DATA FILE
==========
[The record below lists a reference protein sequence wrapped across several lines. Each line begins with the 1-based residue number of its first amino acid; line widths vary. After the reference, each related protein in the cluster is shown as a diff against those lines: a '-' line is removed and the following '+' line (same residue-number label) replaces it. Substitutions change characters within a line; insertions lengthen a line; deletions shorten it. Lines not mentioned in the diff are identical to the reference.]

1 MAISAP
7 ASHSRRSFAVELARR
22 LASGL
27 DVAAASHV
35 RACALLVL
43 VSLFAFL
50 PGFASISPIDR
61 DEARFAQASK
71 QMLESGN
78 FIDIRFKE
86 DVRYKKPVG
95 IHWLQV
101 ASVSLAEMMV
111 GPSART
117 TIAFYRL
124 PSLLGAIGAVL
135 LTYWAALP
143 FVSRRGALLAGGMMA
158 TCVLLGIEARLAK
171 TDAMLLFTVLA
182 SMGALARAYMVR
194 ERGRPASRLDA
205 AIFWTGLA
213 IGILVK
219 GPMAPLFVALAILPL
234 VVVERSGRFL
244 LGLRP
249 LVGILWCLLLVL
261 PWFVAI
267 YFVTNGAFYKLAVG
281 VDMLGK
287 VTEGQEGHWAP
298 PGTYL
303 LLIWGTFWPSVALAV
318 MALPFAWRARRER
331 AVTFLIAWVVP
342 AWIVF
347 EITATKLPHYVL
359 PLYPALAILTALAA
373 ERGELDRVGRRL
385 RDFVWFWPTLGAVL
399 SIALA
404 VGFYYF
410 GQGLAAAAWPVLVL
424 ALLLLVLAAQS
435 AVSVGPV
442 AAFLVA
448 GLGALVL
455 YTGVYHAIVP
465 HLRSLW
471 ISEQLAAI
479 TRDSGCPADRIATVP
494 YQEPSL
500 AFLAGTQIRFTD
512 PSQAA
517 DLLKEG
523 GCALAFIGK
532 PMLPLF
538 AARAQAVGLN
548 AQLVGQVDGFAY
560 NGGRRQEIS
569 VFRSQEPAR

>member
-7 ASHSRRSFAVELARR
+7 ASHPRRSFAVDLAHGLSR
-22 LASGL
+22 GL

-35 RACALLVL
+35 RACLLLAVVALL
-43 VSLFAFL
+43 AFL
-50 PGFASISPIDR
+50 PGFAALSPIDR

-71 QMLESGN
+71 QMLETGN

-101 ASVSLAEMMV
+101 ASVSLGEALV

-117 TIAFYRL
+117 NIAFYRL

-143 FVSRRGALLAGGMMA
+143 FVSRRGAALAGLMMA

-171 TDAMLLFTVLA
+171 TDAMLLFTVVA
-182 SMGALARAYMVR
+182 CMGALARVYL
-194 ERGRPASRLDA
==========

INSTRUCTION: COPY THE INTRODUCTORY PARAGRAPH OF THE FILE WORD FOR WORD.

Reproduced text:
[The record below lists a reference protein sequence wrapped across several lines. Each line begins with the 1-based residue number of its first amino acid; line widths vary. After the reference, each related protein in the cluster is shown as a diff against those lines: a '-' line is removed and the following '+' line (same residue-number label) replaces it. Substitutions change characters within a line; insertions lengthen a line; deletions shorten it. Lines not mentioned in the diff are identical to the reference.]